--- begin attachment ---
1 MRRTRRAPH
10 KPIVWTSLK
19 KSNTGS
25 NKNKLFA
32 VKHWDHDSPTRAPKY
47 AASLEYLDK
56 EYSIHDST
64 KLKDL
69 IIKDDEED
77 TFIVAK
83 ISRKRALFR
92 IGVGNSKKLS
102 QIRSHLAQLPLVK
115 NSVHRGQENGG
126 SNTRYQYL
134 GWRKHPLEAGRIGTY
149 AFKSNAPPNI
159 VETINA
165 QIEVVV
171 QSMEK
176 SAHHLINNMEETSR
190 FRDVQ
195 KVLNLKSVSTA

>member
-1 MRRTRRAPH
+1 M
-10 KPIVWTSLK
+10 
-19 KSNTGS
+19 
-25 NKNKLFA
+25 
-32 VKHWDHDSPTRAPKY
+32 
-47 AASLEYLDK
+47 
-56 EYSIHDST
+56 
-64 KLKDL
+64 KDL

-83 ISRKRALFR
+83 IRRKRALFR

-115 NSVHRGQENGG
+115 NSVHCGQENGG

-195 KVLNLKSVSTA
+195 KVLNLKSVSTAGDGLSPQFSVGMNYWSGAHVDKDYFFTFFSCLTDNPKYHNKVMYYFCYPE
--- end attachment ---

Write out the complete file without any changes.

1 MRRTRRAPH
10 KPIVWTSLK
19 KSNTGS
25 NKNKLFA
32 VKHWDHDSPTRAPKY
47 AASLEYLDK
56 EYSIHDST
64 KLKDL
69 IIKDDEED
77 TFIVAK
83 ISRKRALFR
92 IGVGNSKKLS
102 QIRSHLAQLPLVK
115 NSVHRGQENGG
126 SNTRYQYL
134 GWRKHPLEAGRIGTY
149 AFKSNAPPNI
159 VETINA
165 QIEVVV
171 QSMEK
176 SAHHLINNMEETSR
190 FRDVQ
195 KVLNLKSVSTA

>member
-1 MRRTRRAPH
+1 M
-10 KPIVWTSLK
+10 
-19 KSNTGS
+19 
-25 NKNKLFA
+25 
-32 VKHWDHDSPTRAPKY
+32 
-47 AASLEYLDK
+47 
-56 EYSIHDST
+56 
-64 KLKDL
+64 KDL

-83 ISRKRALFR
+83 IRRKRALFR

-115 NSVHRGQENGG
+115 NSVHCGQENGG

-195 KVLNLKSVSTA
+195 KVLNLKSVSTAGDGLSPQFSVGMNYWSGAHVDKDYFFTFFSCLTDNPKYHNKVMYYFCYPE